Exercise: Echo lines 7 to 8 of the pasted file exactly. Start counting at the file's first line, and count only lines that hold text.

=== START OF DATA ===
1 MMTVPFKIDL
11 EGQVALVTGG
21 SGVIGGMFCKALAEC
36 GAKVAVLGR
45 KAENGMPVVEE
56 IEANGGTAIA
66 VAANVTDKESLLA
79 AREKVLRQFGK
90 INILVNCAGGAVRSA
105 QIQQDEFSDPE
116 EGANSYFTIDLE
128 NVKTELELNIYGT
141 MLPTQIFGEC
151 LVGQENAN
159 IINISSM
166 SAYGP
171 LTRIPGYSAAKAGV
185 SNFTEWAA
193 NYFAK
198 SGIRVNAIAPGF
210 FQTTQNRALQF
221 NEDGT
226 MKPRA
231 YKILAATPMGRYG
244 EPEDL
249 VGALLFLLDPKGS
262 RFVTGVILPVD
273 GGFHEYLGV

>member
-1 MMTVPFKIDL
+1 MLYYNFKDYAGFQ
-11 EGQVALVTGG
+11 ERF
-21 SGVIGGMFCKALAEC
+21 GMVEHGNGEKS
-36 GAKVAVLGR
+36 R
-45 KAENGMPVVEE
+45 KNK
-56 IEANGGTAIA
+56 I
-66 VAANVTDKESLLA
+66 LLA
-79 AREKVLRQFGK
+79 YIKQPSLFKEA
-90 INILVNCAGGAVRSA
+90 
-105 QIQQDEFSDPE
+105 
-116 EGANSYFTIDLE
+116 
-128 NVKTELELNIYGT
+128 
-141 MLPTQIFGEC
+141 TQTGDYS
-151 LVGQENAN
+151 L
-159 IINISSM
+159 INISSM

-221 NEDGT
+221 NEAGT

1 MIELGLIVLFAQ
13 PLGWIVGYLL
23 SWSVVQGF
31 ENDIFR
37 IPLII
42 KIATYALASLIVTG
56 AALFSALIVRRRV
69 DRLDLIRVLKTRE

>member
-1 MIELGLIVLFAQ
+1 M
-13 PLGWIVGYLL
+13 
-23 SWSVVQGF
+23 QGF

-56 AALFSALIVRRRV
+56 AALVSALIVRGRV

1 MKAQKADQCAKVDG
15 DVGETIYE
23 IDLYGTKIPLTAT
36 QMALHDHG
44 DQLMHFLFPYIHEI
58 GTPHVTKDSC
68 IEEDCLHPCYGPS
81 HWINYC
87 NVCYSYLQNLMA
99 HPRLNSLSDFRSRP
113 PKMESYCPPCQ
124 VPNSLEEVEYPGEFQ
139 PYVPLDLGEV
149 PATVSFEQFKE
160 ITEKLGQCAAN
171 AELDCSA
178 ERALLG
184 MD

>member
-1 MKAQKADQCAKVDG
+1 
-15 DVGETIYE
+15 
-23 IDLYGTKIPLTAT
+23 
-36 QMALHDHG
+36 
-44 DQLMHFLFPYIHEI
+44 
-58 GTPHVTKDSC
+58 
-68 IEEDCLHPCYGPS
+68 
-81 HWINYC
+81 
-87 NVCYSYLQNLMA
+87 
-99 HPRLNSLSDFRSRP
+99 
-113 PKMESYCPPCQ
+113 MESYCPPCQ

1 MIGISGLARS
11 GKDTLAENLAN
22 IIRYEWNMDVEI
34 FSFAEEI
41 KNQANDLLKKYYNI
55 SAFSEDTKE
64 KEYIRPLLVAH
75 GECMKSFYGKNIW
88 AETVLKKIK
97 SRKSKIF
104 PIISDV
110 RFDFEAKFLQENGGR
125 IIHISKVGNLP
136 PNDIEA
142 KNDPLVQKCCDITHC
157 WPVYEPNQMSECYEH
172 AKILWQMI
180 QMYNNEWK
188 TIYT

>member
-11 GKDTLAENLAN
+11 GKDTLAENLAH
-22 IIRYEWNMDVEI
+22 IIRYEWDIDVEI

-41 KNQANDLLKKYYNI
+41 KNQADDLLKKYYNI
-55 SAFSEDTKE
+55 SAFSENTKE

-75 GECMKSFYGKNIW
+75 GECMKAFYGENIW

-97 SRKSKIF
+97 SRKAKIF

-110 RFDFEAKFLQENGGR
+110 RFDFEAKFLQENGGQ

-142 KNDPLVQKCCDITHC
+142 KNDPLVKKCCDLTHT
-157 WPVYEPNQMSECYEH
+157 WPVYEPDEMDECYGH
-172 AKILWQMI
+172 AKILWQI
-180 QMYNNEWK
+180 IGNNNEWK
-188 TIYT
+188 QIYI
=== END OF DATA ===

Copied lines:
66 VAANVTDKESLLA
79 AREKVLRQFGK